read, listen to, or watch versions of Hans Christian Andersen’s The Ugly Duckling without hearing Christine; unless it is actually her telling said story (Ω2). And yet, when I read or hear any of the countless stories from dozens of countries regarding the exploits of the “wise fool” (Frankie, Ω1) Hodja Nasrudin, be they ancient or contemporary, by any writer or teller (several of which tell at 1001), I hear Frankie, even if I have never heard him tell that particular story. During our conversation it became clear that Frankie brings an entire set of visualizations with him for his tellings of the Hodja stories: When I was a kid, I pictured him so vividly in my mind. I saw him, maybe it was from the illustrations in the book? I saw him, he was, in my mind he was a fat, short, old man with a white beard, and he had little slippers that curved up at the end, and had bells at the ends of them, and of course he had a turban, and always with a donkey, and he just ambled through the village of Akshahir, in Turkey. (Frankie, personal communication, Φ) Frankie’s visualizations of Hodja are unwaveringly linked to his part in the cocreation (whether as a teller, listener, or reader) of any Hodja story. Interestingly, although I sensed his authority whenever I heard or read a tale about Hodja Nasrudin, I did not and subsequently still do not see the visuals as he described them. In contrast, my visualizations were much more generic, morphing with each Hodja story, although he was generally bearded with a bit of a belly, but not a white beard. The co-creation of these Hodja narratives is built in part on the scaffolding of Frankie’s personal history with the stories, his visualizations, and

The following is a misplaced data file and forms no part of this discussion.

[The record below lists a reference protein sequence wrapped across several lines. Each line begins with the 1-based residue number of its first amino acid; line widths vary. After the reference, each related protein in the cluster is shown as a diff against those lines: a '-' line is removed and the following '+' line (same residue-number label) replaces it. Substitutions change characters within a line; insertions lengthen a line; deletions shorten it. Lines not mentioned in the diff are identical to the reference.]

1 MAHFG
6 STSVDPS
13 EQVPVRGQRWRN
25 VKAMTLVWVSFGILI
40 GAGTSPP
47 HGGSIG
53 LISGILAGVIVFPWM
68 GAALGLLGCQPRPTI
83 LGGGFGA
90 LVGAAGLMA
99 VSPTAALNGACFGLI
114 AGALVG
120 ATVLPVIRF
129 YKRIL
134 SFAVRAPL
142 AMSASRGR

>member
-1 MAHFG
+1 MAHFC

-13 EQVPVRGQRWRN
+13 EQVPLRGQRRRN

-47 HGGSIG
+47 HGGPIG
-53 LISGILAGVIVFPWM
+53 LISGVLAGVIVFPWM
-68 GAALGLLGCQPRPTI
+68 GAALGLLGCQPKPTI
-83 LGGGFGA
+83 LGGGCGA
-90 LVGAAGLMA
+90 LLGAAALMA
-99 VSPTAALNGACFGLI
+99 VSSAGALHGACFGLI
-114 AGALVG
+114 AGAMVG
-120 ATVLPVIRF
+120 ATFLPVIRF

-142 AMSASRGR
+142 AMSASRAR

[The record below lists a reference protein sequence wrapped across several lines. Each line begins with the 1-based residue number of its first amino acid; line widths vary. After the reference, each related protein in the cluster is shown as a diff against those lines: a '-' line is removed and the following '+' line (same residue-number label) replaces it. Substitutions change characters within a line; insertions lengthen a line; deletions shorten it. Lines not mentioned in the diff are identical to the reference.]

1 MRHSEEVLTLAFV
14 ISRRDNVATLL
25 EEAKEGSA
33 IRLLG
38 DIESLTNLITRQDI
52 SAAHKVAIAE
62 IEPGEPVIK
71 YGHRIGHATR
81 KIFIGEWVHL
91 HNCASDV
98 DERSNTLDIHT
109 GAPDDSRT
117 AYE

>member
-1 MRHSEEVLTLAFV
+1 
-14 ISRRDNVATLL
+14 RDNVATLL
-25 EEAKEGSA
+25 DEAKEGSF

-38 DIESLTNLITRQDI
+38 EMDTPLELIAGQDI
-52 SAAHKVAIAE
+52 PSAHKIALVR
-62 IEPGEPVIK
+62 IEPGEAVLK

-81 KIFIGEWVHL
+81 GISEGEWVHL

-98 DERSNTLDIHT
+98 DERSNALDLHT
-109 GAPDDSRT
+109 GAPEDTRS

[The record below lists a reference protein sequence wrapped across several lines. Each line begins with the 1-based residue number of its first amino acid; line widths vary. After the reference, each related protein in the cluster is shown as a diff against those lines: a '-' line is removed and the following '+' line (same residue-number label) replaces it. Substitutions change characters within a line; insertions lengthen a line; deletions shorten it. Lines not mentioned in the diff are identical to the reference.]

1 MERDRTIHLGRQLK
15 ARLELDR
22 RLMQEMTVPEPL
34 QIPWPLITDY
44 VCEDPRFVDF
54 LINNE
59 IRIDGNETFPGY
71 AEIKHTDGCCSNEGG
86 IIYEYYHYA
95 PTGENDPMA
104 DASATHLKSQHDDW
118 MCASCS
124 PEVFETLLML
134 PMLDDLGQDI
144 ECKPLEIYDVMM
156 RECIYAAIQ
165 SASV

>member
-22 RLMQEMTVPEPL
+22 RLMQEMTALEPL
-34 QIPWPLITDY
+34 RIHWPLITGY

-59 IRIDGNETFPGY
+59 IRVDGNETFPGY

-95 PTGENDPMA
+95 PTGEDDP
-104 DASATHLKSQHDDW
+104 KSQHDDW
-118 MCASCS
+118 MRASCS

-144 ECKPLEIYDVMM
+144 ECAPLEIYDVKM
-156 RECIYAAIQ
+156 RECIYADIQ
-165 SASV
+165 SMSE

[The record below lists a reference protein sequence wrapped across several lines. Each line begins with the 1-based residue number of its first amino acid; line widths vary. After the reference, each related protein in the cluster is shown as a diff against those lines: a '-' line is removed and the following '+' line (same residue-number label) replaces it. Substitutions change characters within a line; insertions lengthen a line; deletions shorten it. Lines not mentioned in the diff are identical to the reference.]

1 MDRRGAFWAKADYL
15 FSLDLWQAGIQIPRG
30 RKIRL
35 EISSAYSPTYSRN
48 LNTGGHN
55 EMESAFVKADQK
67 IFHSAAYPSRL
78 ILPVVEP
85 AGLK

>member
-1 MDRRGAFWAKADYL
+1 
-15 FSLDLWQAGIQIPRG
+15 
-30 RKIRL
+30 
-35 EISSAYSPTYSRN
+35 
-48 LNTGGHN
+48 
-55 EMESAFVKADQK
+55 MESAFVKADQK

his chosen words. In turn, every individual present’s experience of his telling, in that place and moment, in combination with, to some extent, our involuntary imaginations, and our own histories, will produce unique visualizations of Hodja and his environs as part of our individual and ephemeral stories, that can never be exactly duplicated. In the case of fixed narratives, comparable contributions by individual readers, listeners, or observers still hold true in their co-creation of their experience. Such contributions are not restricted to oral narratives. Drawing from individual scaffoldings, a person with experience of childhood violence, racism, the Deep South, and or the American judicial system would co-create with Harper Lee (and others, depending on the medium) a different version of To kill a mockingbird (whether the book, an audiobook, or the film), than those whose knowledge of such things was removed. Likewise for those who lost their mothers as a children (Marcie, Φ6; Yolen, 1991), were in actuality a baker’s daughter (Christine, Φ6), or had seen firsthand the “village of Akshahir” (Frankie, personal communication, Φ). It does make one wonder who though, who is Atticus Finch for those who have not seen To kill a mockingbird? Moreover, what bird do listeners visualize when all they are told is that “a bird” (Marcie, personal communication, θ1) gently placed a single seed into a poor man’s hands? Fixity of narratives can be defined to include more than the document it is inscribed, printed, and or recorded on or in, but also in the very structures of said narratives. On one level this can illustrated by numerical patterns that are common within many narratives and storytellings. In numerous European